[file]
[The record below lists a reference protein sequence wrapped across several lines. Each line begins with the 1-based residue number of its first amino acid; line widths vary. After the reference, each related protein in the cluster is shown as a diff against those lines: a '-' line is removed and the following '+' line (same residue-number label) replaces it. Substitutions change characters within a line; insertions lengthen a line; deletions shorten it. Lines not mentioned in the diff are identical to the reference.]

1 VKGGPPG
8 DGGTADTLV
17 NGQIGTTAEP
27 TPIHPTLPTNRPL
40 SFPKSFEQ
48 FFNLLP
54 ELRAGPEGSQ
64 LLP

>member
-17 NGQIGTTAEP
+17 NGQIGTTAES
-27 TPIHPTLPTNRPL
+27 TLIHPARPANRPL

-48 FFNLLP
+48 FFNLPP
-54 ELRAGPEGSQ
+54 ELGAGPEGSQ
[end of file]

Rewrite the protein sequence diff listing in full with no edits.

[The record below lists a reference protein sequence wrapped across several lines. Each line begins with the 1-based residue number of its first amino acid; line widths vary. After the reference, each related protein in the cluster is shown as a diff against those lines: a '-' line is removed and the following '+' line (same residue-number label) replaces it. Substitutions change characters within a line; insertions lengthen a line; deletions shorten it. Lines not mentioned in the diff are identical to the reference.]

1 VKGGPPG
8 DGGTADTLV
17 NGQIGTTAEP
27 TPIHPTLPTNRPL
40 SFPKSFEQ
48 FFNLLP
54 ELRAGPEGSQ
64 LLP

>member
-17 NGQIGTTAEP
+17 NGQIGTTAES
-27 TPIHPTLPTNRPL
+27 TLIHPARPANRPL

-48 FFNLLP
+48 FFNLPP
-54 ELRAGPEGSQ
+54 ELGAGPEGSQ